On to Bodegas Viña Ijalba, S.A. Here, we tasted the 2005 Dionisio Ruiz Ijalba. This is made from 100% Maturana Tinta grapes. we spoke to the representative, a very dapper gentleman, who told us that this grape has been traced back to writings from 1622 and was nearly extinct until rescued by Viña Ijalba who planted approximately 6000 vines of this rare and unique grape, propagated from a small patch of 20 vines found in an old vineyard. This wine was fermented and aged in French oak barrels for 13 months and the caramel and brown sugar on the nose are very apparent. Flavors of cherry and sharp red fruit were complimented by a slightly bitter and astringent finish.

One of the most interesting stops was at Senorio De Somalo, S. L. This expressive winemaker spoke no english, but he had a young woman as a translator. Though her, he explained to me that his white wine, made from 95% Viura and 5% Malvasia, was cold settled for 48 hours and then racked to stainless steel fermentation vessels where the temperature was kept to about 58-60 degrees during fermentation to preserve the aromatics of the grapes. This crisp and clean wine resonated of lemon and lime. This winemaker’s voice, speaking in Spanish, was melodic and emotional. He was very passionate about his wines. I appreciated the way he took my glass to pour me a sample. He poured some of his wine in my class, swirling it to collect the remains of the previous wine. He then dumped and poured again, making sure his wine was the only wine in my glass.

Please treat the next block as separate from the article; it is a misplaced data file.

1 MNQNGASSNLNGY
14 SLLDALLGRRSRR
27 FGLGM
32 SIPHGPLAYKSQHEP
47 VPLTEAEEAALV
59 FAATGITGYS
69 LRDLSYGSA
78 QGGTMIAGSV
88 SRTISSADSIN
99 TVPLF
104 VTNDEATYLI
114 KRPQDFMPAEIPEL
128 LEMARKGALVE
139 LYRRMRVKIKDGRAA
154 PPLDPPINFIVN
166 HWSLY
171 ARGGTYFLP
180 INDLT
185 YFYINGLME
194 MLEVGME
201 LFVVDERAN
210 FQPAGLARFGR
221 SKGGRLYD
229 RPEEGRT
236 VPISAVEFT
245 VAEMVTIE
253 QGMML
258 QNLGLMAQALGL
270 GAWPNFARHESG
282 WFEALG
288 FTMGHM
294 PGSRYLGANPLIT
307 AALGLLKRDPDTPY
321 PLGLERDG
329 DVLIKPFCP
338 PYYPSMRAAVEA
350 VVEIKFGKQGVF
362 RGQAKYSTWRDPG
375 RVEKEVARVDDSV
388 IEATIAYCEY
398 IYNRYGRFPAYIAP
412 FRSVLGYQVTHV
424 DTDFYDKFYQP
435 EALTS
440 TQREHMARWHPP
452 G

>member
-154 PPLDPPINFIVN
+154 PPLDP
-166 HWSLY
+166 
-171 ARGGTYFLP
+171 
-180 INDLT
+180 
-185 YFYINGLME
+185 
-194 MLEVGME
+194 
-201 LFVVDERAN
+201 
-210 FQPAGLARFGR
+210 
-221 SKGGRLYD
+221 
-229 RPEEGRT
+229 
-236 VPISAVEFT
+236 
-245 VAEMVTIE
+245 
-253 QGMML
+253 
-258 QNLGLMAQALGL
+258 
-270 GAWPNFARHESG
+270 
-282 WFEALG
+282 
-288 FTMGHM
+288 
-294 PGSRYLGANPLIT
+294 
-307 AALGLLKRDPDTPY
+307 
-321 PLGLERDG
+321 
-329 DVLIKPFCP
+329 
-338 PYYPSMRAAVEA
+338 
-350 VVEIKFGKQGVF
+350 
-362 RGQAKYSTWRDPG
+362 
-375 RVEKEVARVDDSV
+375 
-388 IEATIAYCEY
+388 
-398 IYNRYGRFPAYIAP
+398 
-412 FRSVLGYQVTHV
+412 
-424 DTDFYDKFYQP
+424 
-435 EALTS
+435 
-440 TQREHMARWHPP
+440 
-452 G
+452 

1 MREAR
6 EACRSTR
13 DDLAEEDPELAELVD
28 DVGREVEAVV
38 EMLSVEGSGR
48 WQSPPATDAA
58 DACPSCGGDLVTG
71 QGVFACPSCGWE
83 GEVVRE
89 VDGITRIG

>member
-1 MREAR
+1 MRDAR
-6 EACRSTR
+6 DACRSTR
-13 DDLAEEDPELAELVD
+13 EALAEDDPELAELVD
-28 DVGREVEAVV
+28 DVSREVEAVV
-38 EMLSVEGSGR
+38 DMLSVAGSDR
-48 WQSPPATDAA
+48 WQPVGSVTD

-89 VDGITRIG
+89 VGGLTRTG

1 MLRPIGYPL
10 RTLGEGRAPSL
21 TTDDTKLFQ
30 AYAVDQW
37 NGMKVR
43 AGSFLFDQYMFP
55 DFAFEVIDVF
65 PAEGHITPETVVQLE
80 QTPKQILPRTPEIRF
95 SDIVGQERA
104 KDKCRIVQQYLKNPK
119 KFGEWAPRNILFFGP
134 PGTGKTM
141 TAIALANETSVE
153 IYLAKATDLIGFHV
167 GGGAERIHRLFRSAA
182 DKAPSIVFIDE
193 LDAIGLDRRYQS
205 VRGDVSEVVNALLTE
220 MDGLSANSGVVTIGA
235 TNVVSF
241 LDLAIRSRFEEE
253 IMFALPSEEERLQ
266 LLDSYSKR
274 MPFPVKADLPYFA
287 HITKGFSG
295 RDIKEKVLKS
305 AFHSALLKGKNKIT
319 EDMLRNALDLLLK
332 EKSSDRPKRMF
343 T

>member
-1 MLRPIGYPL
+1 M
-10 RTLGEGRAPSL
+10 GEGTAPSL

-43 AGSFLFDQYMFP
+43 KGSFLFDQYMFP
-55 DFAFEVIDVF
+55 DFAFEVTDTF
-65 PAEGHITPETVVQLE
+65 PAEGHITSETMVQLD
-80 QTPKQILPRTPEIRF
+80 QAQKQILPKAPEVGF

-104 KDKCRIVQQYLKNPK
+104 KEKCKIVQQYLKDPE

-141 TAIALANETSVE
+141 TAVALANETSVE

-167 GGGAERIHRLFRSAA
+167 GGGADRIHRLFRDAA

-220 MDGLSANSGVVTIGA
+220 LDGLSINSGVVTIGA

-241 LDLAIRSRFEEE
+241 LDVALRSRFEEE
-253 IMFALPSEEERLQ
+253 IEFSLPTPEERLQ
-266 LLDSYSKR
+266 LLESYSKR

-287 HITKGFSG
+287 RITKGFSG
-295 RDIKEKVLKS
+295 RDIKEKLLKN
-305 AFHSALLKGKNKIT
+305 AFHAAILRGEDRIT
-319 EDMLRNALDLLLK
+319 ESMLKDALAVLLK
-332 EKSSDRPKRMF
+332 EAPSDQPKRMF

My father and I spent several hours tasting, discussing, working as volunteers for the event, eating, chatting with new and old friends and moving from one winery in Rioja to another, all within the confines of a finely decorated room at The Palace Hotel. We learned much of the region and it’s wines and people. I can’t think of a better way to travel, short of actually traveling.

I introduced my Father to Paul Wagner. Remember him? Yeah, he is the guy who teaches that wonderful Cultural Appreciation of Wine class at Napa Valley College. Paul was the host for this great event. Class was later that evening. I told Paul I wouldn’t be making the class.

Of course, he asked my Father to write me a note, excusing me from class.

Next week, back to class. Note, or no note.

You can see pictures of this tasting at:

Anthony Blackburn is a student at Napa Valley College in the Viticulture and Winery Technology Department. He is also the Student Sales and Marketing Intern responsible for selling the wines made by the students in the student winery.

Student of the Grape at Napa Valley College